Echoes in Darfur of the Enslavement of Sudan's Dinka Women and Children
BYLINE: Paul Vallely
LONDON: When James Aguer was 20, the slave-masters raided his village in the south of Sudan. They seized many children and killed his mother when she refused to give up her little daughter. Aguer and his siblings were lucky. They escaped and made a laborious journey north to a refugee camp near the capital, Khartoum.
That was 20 years ago, and James has spent the past two decades looking for the missing children, and thousands more taken since. This month, he was honoured in London with an award by the charity Anti-Slavery International for tracking down and freeing 4 500 abductees. But this week he returned to Sudan where, as he said, "there are a further 35 000 children yet to be freed".
The civil war in the south of Sudan - between the predominantly Arab and Muslim government forces from the north and the black, largely Christian peoples of the south - ended last year. But its legacy persists, not least in the huge numbers of southerners who were seized by government militia and taken into slavery in Darfur and Kordofan in the north and west.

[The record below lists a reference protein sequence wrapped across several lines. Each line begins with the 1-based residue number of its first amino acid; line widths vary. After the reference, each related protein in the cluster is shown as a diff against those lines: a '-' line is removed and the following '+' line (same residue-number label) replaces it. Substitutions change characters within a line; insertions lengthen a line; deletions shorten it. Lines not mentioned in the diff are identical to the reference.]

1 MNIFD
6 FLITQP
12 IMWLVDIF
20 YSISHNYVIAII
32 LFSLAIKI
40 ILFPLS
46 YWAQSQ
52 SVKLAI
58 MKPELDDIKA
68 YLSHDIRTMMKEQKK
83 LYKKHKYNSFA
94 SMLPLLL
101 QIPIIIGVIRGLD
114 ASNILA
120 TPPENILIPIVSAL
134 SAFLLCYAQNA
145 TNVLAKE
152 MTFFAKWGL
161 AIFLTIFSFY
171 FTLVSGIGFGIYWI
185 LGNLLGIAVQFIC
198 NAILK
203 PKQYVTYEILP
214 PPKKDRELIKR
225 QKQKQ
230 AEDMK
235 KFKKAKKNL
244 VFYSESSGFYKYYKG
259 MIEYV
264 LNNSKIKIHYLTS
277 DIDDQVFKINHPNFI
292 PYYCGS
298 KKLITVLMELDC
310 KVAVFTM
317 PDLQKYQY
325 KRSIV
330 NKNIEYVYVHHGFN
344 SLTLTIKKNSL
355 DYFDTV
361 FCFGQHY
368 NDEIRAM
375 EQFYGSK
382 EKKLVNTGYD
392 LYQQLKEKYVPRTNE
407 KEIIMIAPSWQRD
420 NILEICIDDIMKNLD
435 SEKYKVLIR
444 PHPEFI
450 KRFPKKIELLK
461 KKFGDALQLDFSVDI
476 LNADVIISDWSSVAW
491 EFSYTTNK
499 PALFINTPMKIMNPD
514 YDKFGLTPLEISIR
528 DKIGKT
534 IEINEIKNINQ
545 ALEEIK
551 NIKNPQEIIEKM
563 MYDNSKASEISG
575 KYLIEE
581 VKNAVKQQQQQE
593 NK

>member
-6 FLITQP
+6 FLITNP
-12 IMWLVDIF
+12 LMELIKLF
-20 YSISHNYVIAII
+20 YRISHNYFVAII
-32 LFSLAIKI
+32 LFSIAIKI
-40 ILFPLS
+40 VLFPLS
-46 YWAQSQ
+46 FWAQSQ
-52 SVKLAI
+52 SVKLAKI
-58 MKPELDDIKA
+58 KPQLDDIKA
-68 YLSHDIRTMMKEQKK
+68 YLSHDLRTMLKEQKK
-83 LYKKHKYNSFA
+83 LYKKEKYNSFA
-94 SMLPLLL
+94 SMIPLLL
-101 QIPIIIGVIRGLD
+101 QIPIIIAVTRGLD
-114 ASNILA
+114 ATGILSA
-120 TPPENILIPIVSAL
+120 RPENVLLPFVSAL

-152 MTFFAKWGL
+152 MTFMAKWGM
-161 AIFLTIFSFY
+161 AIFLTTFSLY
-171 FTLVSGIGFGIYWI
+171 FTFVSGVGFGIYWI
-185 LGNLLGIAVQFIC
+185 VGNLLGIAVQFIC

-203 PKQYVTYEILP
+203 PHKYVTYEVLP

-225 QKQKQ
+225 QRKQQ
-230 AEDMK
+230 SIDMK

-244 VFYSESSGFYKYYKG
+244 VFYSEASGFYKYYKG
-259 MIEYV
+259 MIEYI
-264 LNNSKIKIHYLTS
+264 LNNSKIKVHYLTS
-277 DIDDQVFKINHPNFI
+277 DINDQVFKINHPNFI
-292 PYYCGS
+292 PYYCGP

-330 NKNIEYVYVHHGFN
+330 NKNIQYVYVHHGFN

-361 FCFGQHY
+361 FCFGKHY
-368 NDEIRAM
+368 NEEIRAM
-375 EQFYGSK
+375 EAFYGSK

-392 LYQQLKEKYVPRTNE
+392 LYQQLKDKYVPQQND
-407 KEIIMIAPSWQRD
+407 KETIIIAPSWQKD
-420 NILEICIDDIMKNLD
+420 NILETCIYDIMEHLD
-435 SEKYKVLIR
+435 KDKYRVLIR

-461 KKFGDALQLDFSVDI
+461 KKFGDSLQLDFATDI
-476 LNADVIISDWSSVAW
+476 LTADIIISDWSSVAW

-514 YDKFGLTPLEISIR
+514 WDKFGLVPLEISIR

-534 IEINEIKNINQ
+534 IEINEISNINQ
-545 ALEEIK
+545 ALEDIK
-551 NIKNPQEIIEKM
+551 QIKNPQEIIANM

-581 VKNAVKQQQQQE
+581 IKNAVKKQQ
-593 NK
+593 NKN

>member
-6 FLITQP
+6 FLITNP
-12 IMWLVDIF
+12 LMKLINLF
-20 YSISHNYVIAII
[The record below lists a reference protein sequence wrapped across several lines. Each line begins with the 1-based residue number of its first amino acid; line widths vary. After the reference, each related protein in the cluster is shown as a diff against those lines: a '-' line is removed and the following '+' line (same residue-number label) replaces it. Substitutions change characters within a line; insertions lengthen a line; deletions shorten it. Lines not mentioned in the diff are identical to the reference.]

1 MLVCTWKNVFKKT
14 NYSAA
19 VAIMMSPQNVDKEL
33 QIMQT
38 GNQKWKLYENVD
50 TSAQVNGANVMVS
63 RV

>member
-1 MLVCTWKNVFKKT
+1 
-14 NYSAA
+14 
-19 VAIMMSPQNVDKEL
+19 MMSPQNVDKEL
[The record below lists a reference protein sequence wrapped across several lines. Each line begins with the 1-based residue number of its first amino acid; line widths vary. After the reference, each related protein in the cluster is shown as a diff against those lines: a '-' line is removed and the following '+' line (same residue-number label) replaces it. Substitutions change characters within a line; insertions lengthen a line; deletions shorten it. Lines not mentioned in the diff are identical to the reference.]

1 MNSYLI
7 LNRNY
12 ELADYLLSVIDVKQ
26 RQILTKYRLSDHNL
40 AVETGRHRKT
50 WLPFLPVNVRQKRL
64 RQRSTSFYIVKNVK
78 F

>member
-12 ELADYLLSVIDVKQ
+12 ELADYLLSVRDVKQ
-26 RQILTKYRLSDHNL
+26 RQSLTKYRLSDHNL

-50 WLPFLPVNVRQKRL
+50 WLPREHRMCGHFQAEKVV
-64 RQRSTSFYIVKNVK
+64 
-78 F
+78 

The largest number were from the Dinka tribe, of which Aguer is a chief. The abductions continued unabated until 2002 when progress was made at peace talks to end the war.
For three years, Aguer lived in the Khartoum shelter. Today, a broad man, two metres tall, dressed in a grey suit and a smart tie, it seems impossible to imagine him in the camp where, as the months passed, he gradually pieced together information about those who had been kidnapped. Reports came that the children were being forced to work for Arab families without pay. They slaved from sunrise to sunset, slept outdoors with the animals and ate leftovers. They were beaten and abused. The girls were raped or forced into marriage.
One night, Aguer called a secret gathering in the camp to discuss what could be done. He and five other chiefs were mandated to act. "We set out for Kordofan and Darfur, disguised in long, white Arab gelabiahs," he said. The men sat in different coaches on the train so no one would suspect they were together.
"When we arrived, we went in different directions, each to a village where we knew Dinka children were held as slaves. We pretended we were looking for agricultural work.
"Whenever we saw a dark-skinned child tending goats or cows or fetching water near an Arab village, we asked the child their name, where they came from and what they were doing there. …